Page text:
HAZELWOOD, Mo. -- Nine years after David Perron's NHL career began with the St. Louis Blues, he has come full circle.
After arriving in St. Louis on Sept. 13 in preparation for the season, Perron, 28, felt right at home.
"It's so natural to be here right now," Perron said. "I was driving around, it feels like I never left. At the same time, I'm a different person than I was. I'm older and I think you mature as a person. It feels good to be here."
Perron signed a two-year, $7.5 million contract as an unrestricted free agent on July 1, completing a circle that included stops with the Edmonton Oilers, Pittsburgh Penguins and Anaheim Ducks, where Perron revived his career with 20 points in 28 regular-season games down the stretch last season.
Perron, who was selected by the Blues in the first round (No. 26) of the 2007 NHL Draft when he was 19 years old, returns as a family man with a wife, Vanessa, and a 14-month-old son Mason, and not to mention, experience.
It's been a great learning curve for Perron, but the sting of being traded to the Oilers for Magnus Paajarvi, a 2014 second-round pick (Ivan Barbashev) and a 2015 fourth-round pick (Adam Musil) on July 10, 2013 has eased now that he's returned.
Video: LAK@ANA: Perron nets turnover for two-goal lead
"The first year in Edmonton ... it was tough to get traded," Perron said. "I put in a lot of work to win here. The business side happened, you get traded. You take it personal a little bit. It's hard to get traded from a team you believe in so much for many years."
Perron went to Edmonton, a team in rebuilding mode playing a lot of younger players, and had a strong first season with NHL career-highs in goals (28) and points (57) playing with Taylor Hall, Jordan Eberle and at times, Ryan Nugent-Hopkins.
Then things started to change, and Perron was flummoxed.
"I think I had a good (first year in Edmonton) and then the next year, they have so many of the young guys and they always wanted to win with their guys and that's fine," Perron said. "That's not something I fully believed in. I think you win with whoever's going to make you win. I think at times, the marketing side of things kind of took over there. At times, I was playing with Taylor Hall and we were producing a lot and then maybe the coach [Dallas Eakins] would come and say, 'We want those three guys together because next year, that's how it's going to be.'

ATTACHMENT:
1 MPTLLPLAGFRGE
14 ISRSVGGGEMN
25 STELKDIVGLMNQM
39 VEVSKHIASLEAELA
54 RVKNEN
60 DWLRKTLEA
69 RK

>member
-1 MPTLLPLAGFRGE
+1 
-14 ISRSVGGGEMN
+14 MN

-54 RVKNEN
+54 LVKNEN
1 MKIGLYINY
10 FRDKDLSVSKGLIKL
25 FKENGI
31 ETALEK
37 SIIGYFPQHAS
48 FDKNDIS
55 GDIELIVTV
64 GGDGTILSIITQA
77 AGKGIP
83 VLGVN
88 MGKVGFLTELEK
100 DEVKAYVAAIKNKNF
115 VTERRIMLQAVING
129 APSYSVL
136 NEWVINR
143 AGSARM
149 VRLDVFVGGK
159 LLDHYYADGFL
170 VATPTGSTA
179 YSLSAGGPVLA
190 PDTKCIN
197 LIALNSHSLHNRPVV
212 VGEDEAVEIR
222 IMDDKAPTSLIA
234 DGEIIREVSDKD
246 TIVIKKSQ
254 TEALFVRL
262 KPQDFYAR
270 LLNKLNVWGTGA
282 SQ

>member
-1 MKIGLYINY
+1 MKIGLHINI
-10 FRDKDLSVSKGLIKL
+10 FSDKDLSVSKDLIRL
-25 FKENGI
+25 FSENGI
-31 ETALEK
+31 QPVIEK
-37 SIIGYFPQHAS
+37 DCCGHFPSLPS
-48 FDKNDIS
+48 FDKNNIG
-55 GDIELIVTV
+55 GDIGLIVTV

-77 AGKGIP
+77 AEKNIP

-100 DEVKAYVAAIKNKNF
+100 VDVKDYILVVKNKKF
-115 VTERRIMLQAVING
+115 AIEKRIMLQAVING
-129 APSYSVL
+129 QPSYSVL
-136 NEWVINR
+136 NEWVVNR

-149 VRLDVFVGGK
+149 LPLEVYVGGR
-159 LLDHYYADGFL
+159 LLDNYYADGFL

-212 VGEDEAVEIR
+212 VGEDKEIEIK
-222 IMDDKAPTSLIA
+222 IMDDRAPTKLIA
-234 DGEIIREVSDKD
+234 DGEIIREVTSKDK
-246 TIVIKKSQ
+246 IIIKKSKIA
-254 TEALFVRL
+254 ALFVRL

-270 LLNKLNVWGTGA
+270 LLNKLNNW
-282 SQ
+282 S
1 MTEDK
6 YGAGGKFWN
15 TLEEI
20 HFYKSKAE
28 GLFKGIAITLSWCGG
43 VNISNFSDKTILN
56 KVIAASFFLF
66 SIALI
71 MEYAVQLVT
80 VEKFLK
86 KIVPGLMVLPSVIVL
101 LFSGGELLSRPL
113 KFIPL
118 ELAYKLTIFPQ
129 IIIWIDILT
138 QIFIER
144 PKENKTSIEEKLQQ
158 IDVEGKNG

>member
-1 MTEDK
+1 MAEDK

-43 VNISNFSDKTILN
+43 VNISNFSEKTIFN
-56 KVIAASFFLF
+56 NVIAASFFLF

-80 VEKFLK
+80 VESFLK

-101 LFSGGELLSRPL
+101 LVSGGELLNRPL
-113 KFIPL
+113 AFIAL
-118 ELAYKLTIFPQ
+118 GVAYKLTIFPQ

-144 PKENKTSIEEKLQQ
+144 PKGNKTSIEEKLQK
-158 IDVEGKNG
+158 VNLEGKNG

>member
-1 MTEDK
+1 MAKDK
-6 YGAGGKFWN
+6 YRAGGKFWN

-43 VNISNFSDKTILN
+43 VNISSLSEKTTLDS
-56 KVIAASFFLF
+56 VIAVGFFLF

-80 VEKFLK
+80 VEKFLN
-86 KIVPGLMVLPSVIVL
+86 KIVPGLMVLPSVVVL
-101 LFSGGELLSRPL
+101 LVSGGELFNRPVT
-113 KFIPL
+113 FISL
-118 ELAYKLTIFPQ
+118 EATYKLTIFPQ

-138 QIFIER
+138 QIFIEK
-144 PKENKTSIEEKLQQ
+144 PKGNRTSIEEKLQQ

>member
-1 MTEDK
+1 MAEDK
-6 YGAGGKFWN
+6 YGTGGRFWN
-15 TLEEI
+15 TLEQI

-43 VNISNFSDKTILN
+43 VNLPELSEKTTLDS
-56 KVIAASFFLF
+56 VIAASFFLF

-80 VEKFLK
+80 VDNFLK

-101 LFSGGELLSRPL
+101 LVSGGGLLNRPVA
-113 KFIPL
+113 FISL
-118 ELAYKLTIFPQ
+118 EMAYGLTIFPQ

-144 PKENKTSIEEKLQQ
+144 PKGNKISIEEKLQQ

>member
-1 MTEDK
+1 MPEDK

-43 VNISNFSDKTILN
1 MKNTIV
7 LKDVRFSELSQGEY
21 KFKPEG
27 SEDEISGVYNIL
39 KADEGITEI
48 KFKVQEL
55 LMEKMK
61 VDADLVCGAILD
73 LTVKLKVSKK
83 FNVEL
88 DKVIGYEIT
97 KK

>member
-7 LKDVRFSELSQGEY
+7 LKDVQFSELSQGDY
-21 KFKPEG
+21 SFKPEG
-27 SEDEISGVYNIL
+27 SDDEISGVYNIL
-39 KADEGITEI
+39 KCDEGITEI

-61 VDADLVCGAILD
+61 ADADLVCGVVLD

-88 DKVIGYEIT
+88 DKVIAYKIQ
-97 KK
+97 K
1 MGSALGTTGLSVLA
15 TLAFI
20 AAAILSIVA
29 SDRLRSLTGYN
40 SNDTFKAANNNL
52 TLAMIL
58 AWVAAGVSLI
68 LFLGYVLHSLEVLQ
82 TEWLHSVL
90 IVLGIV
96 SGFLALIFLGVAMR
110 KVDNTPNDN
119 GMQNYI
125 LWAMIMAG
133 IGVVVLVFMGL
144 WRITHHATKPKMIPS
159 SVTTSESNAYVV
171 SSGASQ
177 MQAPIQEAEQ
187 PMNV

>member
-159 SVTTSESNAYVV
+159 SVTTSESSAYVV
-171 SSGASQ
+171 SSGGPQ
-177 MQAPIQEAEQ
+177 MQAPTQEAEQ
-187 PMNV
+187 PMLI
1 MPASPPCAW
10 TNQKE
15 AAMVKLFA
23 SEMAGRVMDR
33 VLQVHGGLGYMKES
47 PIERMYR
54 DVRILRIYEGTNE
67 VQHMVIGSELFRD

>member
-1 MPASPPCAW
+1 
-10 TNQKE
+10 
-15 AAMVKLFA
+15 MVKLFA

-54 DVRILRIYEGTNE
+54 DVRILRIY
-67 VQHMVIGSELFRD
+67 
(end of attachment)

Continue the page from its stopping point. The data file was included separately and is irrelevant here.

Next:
"What else can you do? It's fine. To me, it's about winning hockey games and we were during that stretch. Why change things up? As a player, you're taught to do what you're told and that's what I did."
Perron's numbers dipped to five goals and 14 assists in 38 games, and he was traded to the Penguins for a first-round pick in 2015 and center Rob Klinkhammer with the hope that Sidney Crosby or Evgeni Malkin could get him back to form.
Video: ANA@EDM: Puck trickles in for Perron to provide lead
It was a nice ending to the 2014-15 season for Perron, who finished with 12 goals and 10 assists in 43 games, but then he had four goals and 12 assists in 43 games to begin last season before getting traded again, this time to the Ducks along with defenseman Adam Clendening for forward Carl Hagelin.
Perron instantly fit in with the Ducks, a big, heavy, physical team that suits his style of play, and he credited playing with center Ryan Getzlaf for his revival.
"When I moved on to Anaheim, I got to play with Ryan Getzlaf, who really is going to make you feel good with the puck," Perron said. "There were times I felt like I was always looking to give him the puck because he's such a good player. There would be times where he'd say, 'Hey bud, you've got to keep the puck. I got enough. Keep it. You're doing well.' It really instills confidence in you. He's pushing confidence in you. You feel like you're starting to have an impact every night. That's where it went and really saved my season last year in a way."
When Perron entered free agency, the natural fits for the Sherbrooke, Quebec native were the Blues, Ducks and Montreal Canadiens. The chance to play for the Canadiens would have been a "dream," Perron said.
But St. Louis was home away from home, and the Blues became interested again.
"Like all players, David's matured," Blues general manager Doug Armstrong said. "... I know when I talked to him, he was very excited about the opportunity to come back to St. Louis. He still has a warm spot for the fans and the city. It was nice to hear the excitement in David's voice about returning to the city and the team that drafted him."
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Blues coach Ken Hitchcock was on board.
"His game has matured, having a family now has really helped him," Hitchcock said. "Even during the [Stanley Cup Playoffs], I told Doug that. I said, 'You ought to watch out for this guy because he looks like he's really got a full package going right now.'"
So when the call came from Armstrong, it was a no-brainer for Perron.
"When I first got the call, I was extremely excited, but you don't know what the offers are going to be," Perron said. "I had good offers from different teams, but you narrow it down to the teams close to winning and I think the Blues are right there, so of course they were on my list of where I wanted to go.
"It's great to be back home."